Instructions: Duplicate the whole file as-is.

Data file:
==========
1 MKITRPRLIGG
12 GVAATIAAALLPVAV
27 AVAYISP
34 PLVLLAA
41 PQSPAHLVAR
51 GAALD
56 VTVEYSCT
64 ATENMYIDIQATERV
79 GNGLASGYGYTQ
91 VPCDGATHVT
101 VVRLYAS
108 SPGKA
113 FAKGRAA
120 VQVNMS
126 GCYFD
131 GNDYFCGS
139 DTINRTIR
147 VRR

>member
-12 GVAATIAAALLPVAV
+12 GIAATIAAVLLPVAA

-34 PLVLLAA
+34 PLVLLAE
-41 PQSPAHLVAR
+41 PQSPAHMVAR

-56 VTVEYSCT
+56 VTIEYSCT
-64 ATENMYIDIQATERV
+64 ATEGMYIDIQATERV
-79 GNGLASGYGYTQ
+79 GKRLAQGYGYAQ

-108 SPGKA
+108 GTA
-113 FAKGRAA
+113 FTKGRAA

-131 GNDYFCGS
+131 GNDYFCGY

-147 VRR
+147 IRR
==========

1 MKITRPRLIGG
12 GVAATIAAALLPVAV
27 AVAYISP
34 PLVLLAA
41 PQSPAHLVAR
51 GAALD
56 VTVEYSCT
64 ATENMYIDIQATERV
79 GNGLASGYGYTQ
91 VPCDGATHVT
101 VVRLYAS
108 SPGKA
113 FAKGRAA
120 VQVNMS
126 GCYFD
131 GNDYFCGS
139 DTINRTIR
147 VRR

>member
-12 GVAATIAAALLPVAV
+12 GIAATIAAVLLPVAA

-34 PLVLLAA
+34 PLVLLAE
-41 PQSPAHLVAR
+41 PQSPAHMVAR

-56 VTVEYSCT
+56 VTIEYSCT
-64 ATENMYIDIQATERV
+64 ATEGMYIDIQATERV
-79 GNGLASGYGYTQ
+79 GKRLAQGYGYAQ

-108 SPGKA
+108 GTA
-113 FAKGRAA
+113 FTKGRAA

-131 GNDYFCGS
+131 GNDYFCGY

-147 VRR
+147 IRR